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The Yacuma Pampas lie in the upper Amazon basin of north-central Bolivia. I first discovered the area as I was planning a trip to Bolivia and was perusing Google Earth images of the country’s lowlands. At first, I thought the vast open area was a result of deforestation, but on closer examination the images showed no roads, no clear-cuts, no fishbone-like networks of slash-and-burn agriculture. Rather, the wide-open flats were crossed by a network of rivers surrounded by narrow veins of gallery forest. The mosaic of habitats and overall size make the Yacuma a vast wetland, almost unrivaled in scope and diversity.

I’m a wildlife biologist by training and have spent time conducting research throughout the rainforests of the New World. When I travel, I search for the best places to watch and photograph birds. The Yacuma quickly found a place on my itinerary during my six-week exploration of Bolivia.

The Yacuma Pampas aren’t protected by any federal body. Instead, the preserve is a product of local communities who, in a moment of prescience, realized that the abundant wildlife of the region was worth more than destructive agricultural practices could generate. Close to 20 years ago, the community started charging a small fee to visitors and worked with local outfitters to build small, scattered lodges along the river. And within a few years, the largest community-based conservation area in the world was born. The Yacuma Pampas Protected Area encompasses nine rural communities and over 170 different cattle ranches and includes 616,453 hectares (1,523,280 acres).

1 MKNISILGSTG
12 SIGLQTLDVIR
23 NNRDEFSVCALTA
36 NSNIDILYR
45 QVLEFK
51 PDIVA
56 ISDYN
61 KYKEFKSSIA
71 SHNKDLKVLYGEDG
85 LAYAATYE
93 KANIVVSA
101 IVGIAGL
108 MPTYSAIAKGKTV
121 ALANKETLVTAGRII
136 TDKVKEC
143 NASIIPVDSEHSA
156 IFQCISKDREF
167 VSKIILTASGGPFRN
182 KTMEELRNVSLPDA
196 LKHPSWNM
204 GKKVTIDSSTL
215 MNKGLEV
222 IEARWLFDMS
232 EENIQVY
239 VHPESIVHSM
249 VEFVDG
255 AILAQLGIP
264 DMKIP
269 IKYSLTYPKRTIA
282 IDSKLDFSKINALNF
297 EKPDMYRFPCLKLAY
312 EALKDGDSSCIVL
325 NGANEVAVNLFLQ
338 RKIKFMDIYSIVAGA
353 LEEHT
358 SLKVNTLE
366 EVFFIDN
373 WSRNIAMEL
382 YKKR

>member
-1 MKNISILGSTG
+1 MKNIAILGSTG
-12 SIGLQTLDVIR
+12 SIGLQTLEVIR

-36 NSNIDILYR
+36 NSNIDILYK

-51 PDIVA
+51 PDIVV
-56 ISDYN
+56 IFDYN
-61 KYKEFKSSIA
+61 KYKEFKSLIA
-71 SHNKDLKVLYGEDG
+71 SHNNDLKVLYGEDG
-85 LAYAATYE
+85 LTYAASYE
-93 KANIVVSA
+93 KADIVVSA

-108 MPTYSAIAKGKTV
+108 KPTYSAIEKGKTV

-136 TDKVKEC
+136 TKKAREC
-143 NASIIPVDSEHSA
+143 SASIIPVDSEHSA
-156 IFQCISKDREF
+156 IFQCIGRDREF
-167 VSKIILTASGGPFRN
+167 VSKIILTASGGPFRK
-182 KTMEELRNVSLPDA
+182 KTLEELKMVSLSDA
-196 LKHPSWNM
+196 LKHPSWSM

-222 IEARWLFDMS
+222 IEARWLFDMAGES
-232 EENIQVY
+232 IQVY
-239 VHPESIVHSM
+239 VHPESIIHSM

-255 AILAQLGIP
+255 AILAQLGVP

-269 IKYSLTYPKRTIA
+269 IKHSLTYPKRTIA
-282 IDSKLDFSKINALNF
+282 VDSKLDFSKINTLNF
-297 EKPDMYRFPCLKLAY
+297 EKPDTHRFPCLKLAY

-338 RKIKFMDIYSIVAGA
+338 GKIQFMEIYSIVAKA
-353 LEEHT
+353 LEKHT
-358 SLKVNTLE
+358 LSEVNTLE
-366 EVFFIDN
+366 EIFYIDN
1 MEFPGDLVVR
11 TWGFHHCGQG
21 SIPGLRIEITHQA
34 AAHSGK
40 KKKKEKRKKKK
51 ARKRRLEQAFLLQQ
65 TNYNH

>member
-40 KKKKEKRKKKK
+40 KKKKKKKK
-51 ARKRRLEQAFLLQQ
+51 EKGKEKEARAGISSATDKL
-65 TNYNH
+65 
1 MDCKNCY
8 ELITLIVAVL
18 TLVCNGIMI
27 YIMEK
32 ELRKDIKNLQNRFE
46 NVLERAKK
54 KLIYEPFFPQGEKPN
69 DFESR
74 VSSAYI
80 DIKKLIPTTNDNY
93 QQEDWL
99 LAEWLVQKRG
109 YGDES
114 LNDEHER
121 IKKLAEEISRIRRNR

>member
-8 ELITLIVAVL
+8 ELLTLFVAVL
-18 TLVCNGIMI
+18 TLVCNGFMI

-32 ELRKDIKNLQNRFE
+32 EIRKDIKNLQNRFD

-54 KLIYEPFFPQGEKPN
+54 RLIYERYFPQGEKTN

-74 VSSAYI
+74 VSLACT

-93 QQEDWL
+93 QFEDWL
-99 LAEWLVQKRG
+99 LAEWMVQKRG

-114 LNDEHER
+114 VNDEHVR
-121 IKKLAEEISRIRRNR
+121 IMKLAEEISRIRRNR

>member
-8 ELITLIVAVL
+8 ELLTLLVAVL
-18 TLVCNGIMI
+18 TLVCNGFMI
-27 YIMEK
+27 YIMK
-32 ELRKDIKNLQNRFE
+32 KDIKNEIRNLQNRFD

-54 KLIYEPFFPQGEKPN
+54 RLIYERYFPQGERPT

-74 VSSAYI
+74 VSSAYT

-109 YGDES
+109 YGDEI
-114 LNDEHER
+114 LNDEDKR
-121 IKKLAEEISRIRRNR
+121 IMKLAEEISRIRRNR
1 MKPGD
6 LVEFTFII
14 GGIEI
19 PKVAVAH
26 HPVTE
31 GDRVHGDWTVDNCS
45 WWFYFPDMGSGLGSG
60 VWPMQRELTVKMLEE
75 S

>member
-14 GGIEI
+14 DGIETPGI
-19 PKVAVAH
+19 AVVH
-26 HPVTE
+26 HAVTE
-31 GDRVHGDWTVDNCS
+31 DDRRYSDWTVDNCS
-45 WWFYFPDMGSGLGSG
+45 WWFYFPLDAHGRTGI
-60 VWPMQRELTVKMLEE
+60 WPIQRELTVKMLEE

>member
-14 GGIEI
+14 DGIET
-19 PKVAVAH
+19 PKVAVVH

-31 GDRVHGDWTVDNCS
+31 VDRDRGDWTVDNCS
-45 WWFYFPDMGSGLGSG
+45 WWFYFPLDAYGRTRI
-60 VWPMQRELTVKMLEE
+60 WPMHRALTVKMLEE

The pampas lie in the province of Beni, about a three-hour drive over a rough gravel road from the jungle-outpost of Rurrenabaque. Rurre, in turn, is accessible by air from La Paz and Santa Cruz. From there, access is as easy as booking a multi-day tour from one of several outfitters. (A word of warning: Not all are equal and some have questionable environmental ethics.) I chose Bala Tours, a well-regarded company that goes out of its way to employ locals. Bala runs a rustic but comfortable lodge a short boat ride down river from the village of Santa Rosa. From there, I worked with a local guide, who took me up and down the river in a motorized dugout canoe, the perfect platform from which to watch and photograph the wildlife of the pampas.



About The Author

David Shaw

David Shaw is a professional writer, photographer, Arctic Wild wilderness guide, and wildlife biologist from Fairbanks, Alaska. He thinks the world’s wild places and creatures are too awesome not to protect. Visit his website at

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